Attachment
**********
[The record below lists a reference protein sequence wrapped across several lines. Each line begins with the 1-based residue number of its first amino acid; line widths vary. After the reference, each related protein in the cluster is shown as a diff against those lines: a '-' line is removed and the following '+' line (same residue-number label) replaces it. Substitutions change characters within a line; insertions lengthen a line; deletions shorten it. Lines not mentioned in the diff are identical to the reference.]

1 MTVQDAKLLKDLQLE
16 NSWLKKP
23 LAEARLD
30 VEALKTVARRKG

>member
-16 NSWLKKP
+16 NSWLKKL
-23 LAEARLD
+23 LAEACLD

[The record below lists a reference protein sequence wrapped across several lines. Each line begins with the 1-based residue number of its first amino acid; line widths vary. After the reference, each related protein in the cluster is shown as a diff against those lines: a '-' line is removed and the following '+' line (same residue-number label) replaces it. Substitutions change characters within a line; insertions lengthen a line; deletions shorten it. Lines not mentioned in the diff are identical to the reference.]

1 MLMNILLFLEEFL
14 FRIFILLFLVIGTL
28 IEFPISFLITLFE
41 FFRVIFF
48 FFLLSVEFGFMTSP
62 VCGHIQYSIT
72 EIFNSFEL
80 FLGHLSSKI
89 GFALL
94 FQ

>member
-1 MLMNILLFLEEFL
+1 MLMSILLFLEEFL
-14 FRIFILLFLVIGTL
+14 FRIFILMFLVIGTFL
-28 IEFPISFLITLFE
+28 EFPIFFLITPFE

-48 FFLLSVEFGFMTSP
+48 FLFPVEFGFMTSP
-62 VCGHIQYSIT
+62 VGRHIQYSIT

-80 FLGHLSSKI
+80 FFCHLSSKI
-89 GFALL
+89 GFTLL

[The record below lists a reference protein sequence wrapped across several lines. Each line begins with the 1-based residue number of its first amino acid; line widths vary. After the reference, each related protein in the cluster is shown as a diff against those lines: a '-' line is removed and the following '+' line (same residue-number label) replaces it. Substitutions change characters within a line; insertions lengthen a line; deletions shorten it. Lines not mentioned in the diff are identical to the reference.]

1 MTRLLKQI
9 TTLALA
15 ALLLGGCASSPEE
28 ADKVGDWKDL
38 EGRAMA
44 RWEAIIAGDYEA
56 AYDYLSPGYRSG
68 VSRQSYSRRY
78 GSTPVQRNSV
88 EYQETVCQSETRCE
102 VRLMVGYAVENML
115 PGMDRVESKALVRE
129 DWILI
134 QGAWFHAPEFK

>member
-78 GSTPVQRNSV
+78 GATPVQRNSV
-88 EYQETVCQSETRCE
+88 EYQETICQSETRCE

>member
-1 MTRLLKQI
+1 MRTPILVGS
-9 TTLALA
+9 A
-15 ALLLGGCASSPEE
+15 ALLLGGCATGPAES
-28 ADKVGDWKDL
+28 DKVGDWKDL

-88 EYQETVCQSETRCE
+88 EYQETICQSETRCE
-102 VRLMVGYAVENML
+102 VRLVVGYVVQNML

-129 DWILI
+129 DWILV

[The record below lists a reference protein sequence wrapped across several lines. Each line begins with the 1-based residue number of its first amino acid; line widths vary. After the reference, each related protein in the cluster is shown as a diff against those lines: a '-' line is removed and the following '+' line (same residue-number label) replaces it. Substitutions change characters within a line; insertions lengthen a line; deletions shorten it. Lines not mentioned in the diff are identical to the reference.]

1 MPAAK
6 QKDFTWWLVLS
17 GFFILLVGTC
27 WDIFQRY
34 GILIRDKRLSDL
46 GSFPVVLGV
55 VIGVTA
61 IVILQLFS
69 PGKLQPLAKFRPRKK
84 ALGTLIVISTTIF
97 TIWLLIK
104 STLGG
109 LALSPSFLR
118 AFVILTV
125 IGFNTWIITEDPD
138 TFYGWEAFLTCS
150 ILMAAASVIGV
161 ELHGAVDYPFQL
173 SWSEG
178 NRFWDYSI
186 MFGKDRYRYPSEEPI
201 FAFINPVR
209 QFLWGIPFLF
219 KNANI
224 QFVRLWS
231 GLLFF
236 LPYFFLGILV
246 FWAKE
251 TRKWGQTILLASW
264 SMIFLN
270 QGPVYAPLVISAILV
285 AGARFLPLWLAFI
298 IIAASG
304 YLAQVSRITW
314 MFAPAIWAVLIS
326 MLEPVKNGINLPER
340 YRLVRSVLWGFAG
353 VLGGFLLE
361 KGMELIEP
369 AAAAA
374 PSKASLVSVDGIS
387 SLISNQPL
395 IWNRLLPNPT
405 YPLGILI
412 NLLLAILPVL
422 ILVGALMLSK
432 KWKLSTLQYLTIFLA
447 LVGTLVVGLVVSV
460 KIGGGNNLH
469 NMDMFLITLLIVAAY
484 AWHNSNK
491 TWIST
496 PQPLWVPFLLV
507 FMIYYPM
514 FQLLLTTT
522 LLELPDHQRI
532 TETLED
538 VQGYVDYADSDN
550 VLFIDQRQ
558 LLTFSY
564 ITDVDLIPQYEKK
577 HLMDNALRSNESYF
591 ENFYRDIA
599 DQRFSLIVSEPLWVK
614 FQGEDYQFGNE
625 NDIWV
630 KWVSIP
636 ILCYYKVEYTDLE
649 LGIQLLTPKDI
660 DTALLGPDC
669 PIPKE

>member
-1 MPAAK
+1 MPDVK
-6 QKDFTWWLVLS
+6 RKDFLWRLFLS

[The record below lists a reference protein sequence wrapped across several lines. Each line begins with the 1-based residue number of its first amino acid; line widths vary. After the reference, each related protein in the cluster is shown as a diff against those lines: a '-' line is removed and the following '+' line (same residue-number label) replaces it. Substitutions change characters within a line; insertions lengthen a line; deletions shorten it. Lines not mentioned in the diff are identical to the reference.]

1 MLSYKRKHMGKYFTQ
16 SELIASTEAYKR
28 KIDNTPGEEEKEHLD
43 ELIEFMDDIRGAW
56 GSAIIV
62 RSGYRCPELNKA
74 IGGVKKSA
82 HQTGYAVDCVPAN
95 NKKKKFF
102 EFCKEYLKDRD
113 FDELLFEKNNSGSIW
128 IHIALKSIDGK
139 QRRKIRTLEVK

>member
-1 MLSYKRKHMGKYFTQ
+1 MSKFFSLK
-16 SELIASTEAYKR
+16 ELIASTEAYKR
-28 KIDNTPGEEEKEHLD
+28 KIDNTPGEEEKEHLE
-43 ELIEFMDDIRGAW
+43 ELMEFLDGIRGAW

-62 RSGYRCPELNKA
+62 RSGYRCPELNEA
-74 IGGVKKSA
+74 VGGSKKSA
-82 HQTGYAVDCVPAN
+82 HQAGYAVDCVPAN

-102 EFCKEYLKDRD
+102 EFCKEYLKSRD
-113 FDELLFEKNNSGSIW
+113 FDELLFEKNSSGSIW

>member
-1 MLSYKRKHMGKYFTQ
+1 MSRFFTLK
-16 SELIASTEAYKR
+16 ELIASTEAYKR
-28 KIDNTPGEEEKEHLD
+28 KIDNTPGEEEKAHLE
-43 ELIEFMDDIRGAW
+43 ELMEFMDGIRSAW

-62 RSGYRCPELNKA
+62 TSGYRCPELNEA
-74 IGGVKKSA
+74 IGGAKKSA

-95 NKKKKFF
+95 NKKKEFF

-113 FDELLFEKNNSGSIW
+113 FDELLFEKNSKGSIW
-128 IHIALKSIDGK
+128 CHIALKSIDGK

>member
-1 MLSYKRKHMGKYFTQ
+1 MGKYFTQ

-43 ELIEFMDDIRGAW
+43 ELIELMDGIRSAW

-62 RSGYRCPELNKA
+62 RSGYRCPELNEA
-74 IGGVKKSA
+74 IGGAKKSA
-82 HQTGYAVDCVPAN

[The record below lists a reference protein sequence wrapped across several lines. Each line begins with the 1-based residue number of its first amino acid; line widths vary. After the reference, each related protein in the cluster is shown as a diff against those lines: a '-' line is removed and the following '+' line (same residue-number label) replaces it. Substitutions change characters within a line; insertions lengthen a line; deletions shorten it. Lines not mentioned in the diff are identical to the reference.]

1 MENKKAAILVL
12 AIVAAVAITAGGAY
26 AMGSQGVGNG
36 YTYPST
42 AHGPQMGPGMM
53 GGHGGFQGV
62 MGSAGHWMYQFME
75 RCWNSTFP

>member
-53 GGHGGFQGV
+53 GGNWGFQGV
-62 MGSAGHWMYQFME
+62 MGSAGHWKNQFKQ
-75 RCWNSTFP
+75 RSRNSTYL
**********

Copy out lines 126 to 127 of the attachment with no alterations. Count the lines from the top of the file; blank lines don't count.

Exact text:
507 FMIYYPM
514 FQLLLTTT